Democratic senators mull stronger regs on US power grid, following news of 2013 sniper attack

Concerns about a sophisticated attack on a California power station prompted top Senate Democrats on Friday to ask officials about whether stronger federal standards are needed to protect the U.S. power grid.

The letter follows news reports earlier this week about a 2013 sniper attack on the electrical substation that lasted 52 minutes and knocked out 17 transformers.

The April 16, 2013, attack on the Pacific Gas & Electric’s Metcalf transmission substation had not been widely publicized until The Wall Street Journal report Wednesday. The attack started when at least one person entered an underground vault to cut telephone cables, then attackers fired more than 100 shots, causing millions in damage.

Workers were able to avert a blackout but it took them 27 days to repair the damage.

The letter was sent to the Federal Energy Regulatory Commission and the North American Electric Reliability Corporation and was signed by Democratic Sens. Dianne Feinstein, Calif.; Ron Wyden, Oregon; Senate Majority Leader Harry Reid, Nevada; and Al Franken, Minn.

More On This...

    It followed a meeting among them, several other senators and industry and government officials to discuss the success of voluntary measures to protect the country’s bulk power system, as reported Wednesday by

    “We are concerned that voluntary measures may not be sufficient to constitute a reasonable response to the risk of physical attack on the electricity system,” the senators wrote in the letter.

    They also wrote the attack was a "wake-up call to the risk of physical attacks on the grid."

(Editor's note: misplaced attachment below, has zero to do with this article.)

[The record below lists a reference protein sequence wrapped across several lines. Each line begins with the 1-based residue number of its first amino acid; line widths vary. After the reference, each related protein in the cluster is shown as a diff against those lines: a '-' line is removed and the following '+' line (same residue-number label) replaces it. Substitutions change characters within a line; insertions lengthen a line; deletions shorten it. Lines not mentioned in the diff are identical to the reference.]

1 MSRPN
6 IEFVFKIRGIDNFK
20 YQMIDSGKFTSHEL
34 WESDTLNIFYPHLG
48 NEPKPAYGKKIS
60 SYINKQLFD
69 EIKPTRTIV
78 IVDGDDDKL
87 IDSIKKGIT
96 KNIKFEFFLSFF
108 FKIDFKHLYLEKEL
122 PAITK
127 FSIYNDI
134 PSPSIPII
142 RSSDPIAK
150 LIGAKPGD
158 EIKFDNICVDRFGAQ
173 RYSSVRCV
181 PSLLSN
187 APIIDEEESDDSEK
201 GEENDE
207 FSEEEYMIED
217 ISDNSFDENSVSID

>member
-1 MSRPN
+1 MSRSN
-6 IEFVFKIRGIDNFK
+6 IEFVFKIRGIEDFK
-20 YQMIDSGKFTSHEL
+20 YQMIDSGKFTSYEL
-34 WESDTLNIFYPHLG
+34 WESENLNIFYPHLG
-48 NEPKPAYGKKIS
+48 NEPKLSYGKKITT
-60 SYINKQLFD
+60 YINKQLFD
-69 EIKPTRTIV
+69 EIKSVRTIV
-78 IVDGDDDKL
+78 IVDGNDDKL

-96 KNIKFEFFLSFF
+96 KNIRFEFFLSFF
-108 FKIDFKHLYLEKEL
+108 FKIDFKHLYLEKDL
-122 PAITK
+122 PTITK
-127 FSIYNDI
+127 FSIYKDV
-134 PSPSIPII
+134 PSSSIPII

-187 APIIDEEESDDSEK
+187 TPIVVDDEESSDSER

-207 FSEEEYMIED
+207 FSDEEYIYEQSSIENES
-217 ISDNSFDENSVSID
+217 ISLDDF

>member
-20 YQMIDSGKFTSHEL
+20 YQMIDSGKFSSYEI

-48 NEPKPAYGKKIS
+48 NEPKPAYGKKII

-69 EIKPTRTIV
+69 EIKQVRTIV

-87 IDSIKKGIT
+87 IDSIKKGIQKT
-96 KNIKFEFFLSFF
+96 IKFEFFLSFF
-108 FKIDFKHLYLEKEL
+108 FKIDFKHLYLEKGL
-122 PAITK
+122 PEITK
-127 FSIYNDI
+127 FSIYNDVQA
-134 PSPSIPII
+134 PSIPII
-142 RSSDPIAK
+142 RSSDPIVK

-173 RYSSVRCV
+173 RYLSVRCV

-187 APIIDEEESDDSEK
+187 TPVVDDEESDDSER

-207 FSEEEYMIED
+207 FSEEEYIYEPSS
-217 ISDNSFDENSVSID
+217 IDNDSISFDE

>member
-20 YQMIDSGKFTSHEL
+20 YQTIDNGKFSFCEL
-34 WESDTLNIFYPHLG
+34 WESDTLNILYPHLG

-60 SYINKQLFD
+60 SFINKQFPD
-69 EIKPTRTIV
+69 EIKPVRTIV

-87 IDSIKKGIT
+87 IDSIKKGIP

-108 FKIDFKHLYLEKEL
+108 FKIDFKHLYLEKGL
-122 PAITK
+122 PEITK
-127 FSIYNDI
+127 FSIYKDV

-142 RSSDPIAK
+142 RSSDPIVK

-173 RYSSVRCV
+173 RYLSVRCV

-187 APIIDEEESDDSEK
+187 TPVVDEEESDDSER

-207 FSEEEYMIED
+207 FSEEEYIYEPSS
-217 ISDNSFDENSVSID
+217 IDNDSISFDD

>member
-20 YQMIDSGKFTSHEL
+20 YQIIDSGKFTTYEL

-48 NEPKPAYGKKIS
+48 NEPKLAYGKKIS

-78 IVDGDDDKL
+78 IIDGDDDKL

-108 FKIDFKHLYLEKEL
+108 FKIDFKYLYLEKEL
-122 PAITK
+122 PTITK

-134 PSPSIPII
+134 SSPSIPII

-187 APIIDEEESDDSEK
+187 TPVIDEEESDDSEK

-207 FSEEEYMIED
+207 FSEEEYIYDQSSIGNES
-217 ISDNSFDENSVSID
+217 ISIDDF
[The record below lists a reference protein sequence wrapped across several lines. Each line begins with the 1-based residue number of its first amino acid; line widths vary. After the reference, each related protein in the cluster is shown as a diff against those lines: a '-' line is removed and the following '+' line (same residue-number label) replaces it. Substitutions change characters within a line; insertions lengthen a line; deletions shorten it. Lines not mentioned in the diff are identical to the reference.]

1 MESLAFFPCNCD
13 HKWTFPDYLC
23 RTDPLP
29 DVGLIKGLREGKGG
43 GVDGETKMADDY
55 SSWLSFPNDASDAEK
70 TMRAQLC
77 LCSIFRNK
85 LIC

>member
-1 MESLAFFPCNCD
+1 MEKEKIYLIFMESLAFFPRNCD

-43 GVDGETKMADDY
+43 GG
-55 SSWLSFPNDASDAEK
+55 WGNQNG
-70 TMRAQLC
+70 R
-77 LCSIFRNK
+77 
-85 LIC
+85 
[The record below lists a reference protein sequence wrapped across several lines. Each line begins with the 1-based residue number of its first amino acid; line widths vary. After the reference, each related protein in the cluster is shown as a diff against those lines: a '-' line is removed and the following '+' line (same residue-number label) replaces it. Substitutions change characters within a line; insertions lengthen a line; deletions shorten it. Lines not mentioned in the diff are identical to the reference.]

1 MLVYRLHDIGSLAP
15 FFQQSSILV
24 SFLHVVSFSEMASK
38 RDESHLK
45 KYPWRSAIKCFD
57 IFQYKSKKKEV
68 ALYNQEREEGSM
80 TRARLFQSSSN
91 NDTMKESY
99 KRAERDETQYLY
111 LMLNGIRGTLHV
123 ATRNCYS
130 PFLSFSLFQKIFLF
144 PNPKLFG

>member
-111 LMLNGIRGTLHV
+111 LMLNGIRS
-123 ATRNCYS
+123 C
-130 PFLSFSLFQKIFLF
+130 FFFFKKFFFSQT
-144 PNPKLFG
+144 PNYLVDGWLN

Joy Ditto, a vice president with the American Public Power Association, told on Wednesday the Capitol Hill meeting dealt specifically with the attack and concluded with a commitment to keep the senators better informed and a desire for additional legislation to legally protect those who share information about issues like attacks and disaster preparation.

    “But we’d prefer not to see more regulations,” she said.

    The FBI doesn’t think the incident was a terror attack. But Jon Wellinghoff, chairman of the Federal Energy Regulatory Commission at the time, disagrees.

    He called it “the most significant incident of domestic terrorism involving the U.S. power grid that has ever occurred.”

    No arrests have been made in the case. But the Republican-led House Energy and Commerce Committee said Wednesday that lawmakers continue to follow the probe and that protecting the grid remains a top priority.

    "We are aware of the attack and continue to monitor the investigation closely,” a committee spokeswoman told “Committee staff has been briefed by agency officials and industry representatives. The security and reliability of the grid is a pressing concern, and we will continue our work to mitigate all emerging threats."

    Wellinghoff went public with the story after briefing federal agencies, Congress and the White House, citing national security concerns and fear that electric-grid sites don’t have adequate protection.

    In addition, retired PG&E executive Mark Johnson said at an industry gathering a few months ago that he feared the attack was a dress rehearsal for a larger event, according to the Journal.

    The utility company responded to a call seeking comment by referring to a statement from the Edison Electric Institute.

    "The industry takes its role as critical infrastructure providers very seriously," said Scott Aaronson, the institute's senior director of national security policy. "Publicizing clearly sensitive information about critical infrastructure protection endangers the safety of the American people and the integrity of the grid.”